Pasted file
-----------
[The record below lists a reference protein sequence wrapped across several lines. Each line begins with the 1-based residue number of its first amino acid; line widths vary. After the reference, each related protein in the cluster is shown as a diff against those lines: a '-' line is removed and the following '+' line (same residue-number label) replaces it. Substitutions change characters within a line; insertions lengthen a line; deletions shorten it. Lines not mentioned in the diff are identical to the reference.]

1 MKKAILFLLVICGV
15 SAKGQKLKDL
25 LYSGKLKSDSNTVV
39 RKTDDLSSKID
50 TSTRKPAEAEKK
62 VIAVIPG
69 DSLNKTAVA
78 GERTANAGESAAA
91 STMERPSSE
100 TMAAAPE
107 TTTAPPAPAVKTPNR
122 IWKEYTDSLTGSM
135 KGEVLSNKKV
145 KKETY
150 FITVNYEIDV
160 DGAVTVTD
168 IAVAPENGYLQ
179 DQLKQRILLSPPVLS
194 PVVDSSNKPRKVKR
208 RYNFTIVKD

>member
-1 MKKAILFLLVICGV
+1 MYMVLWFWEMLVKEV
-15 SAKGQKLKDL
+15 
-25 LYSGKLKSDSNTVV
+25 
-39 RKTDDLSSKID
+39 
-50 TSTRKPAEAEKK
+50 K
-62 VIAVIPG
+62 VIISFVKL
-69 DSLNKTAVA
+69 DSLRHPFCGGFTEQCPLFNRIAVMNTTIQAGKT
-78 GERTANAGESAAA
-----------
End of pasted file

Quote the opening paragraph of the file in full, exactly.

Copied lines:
[The record below lists a reference protein sequence wrapped across several lines. Each line begins with the 1-based residue number of its first amino acid; line widths vary. After the reference, each related protein in the cluster is shown as a diff against those lines: a '-' line is removed and the following '+' line (same residue-number label) replaces it. Substitutions change characters within a line; insertions lengthen a line; deletions shorten it. Lines not mentioned in the diff are identical to the reference.]